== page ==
What Is Lanolin?

A Natural Moisturizer Sourced From Wool

Lanolin is a waxy substance naturally produced as a protective barrier for sheep's wool. It's become a popular ingredient in moisturizers, hair care products, and soaps and is widely promoted as a natural skin care remedy for people who are breastfeeding. Learn about the potential risks, safety, efficacy of lanolin and lanolin-based products.

Lanolin is used in skin care products include those for breastfeeding problems
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What It Is

The sebaceous glands of sheep secrete lanolin, which keeps their wool soft, moisturized, and guarded against the outside elements. Lanolin has similar properties to the sebum that's secreted by our skin.

To extract lanolin for commercial use, raw wool is either treated with a soap solution or kneaded in hot water. A centrifuge then isolates the lanolin. Further processing includes bleaching, deodorizing, and drying.

Lanolin is a waxy substance that's refined from sheep's wool.

In the United States, there are over 50 unique types of sheep. There are new breeds introduced all the time from a pool of over 1,000 different species available worldwide. Certain sheep are raised solely for their wool. Others are grown for their meat or dairy, while many types serve multiple purposes.

The wool of different breeds varies by length and texture. There are fine wool sheep, long wool sheep, medium wool sheep, hair sheep, and specialty types.

Fine wool sheep produce the most lanolin. Although the fleece of fine wool sheep is generally shorter, it has high market value because it's not as itchy. For instance, Merino wool is a popular product from fine wool breeds. Its high lanolin content keeps the texture of Merino wool soft and fluffy.

The industrial processing of raw lanolin transforms it into a product called Lansinoh. Lansinoh is virtually free of pesticides, detergents, and natural alcohols. As opposed to raw lanolin, Lansinoh has less allergic potential, making it more appealing for widespread use.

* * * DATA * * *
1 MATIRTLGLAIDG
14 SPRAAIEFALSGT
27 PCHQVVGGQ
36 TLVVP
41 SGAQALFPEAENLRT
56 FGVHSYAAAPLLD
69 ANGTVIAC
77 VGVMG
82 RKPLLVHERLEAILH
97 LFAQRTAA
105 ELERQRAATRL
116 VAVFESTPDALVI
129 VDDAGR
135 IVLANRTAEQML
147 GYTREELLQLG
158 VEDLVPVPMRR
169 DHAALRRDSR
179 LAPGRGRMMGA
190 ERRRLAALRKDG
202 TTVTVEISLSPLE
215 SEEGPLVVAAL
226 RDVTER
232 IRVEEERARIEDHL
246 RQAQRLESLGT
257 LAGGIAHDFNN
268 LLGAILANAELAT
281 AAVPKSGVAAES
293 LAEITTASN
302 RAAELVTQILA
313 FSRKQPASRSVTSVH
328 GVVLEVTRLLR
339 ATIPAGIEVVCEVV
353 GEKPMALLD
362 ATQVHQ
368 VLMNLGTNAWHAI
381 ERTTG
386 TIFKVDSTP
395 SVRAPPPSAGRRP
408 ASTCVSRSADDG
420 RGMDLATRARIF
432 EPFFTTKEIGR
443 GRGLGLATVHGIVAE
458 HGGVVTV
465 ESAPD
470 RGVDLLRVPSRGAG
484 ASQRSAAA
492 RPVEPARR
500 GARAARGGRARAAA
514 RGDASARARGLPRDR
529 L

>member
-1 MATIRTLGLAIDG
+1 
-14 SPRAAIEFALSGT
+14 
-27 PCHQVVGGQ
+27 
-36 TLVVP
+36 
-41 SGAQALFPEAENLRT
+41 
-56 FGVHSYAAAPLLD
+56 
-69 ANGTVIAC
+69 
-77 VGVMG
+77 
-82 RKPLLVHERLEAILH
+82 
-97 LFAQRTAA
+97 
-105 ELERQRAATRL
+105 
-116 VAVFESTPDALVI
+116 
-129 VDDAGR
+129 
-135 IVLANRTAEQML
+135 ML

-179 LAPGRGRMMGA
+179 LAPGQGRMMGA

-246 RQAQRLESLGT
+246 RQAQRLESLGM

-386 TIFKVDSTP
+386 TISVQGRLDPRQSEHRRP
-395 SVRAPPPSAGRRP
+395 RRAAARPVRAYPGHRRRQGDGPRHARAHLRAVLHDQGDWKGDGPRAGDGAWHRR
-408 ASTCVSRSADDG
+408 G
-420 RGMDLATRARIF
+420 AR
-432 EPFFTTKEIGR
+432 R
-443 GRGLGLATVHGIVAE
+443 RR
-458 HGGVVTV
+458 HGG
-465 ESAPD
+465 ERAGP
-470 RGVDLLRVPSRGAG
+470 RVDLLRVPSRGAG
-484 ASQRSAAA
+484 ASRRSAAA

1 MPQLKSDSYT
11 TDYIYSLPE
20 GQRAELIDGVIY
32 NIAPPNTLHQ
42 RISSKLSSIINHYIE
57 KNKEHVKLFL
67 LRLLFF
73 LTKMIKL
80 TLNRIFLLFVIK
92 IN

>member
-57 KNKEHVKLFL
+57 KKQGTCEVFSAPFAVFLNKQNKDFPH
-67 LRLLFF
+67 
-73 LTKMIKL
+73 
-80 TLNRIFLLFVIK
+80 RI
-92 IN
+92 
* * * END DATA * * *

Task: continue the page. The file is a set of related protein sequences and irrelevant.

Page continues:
How Lanolin Works

Lanolin is known as an occlusive moisturizer. This means lanolin works by reducing water loss from the skin, similar to petroleum. While petroleum can block in 98% of the water from our skin, lanolin prevents evaporation by 20% to 30%.

Lanolin is effective but not as heavy as petroleum. After purification, it's mixed with other types of moisturizers, along with fragrances and dyes, etc. for commercial use.


Doctors often recommend lanolin to people who are breastfeeding to ease nipple pain. La Leche League International also endorses this use. Study results are mixed. Some researchers report that the benefits of lanolin extend beyond other standard treatments (such as using expressed breast milk).

Others indicate that lanolin has minimal impact on soreness after breastfeeding. Nonetheless, people given lanolin by their doctors report greater satisfaction with their overall postpartum care.

Several infant care products also contain lanolin, like baby oil and diaper rash cream. Beyond its relevance on the maternity ward, a variety of over-the-counter products use lanolin as well, such as:

  • Eye creams
  • Hemorrhoid medication
  • Lip balm
  • Lotion for dry skin
  • Makeup and makeup removers
  • Medicated shampoos
  • Mustache wax
  • Shaving cream

Structure and Composition

Lanolin differs slightly from human sebum because it does not contain any triglycerides. On a molecular level, lanolin alcohols and acids make up the majority of lanolin. These compounds combine to form various structures known as esters, diesters, and high-molecular-weight hydroxyesters.

When an alcohol and an acid bond together, esters are produced. This reaction is a condensation reaction, meaning water is lost during the process.

"Wool fat" is a term often used to describe lanolin. However, a more accurate descriptor is "wool wax." Waxes and fats are similar but not quite the same. Both will leave a grease spot on when placed on paper and are dissolvable by the same solvents.

The physical properties of waxes, like lanolin, are ideal for lubricating, polishing, and waterproofing. Similar to beeswax, lanolin is malleable but also hardens at room temperature. That's why "firm" mustache creams frequently contain lanolin.